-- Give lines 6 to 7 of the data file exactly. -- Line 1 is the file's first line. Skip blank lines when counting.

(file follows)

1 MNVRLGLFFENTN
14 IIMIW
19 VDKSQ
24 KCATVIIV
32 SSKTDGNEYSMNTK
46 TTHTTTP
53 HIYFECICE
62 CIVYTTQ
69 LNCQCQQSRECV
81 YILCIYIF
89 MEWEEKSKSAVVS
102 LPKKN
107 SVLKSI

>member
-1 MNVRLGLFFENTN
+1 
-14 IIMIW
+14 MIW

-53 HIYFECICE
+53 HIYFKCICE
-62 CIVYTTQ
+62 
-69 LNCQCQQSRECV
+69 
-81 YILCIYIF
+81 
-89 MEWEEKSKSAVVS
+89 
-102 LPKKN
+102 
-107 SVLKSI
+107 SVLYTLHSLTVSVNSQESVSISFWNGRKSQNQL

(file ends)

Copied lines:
46 TTHTTTP
53 HIYFECICE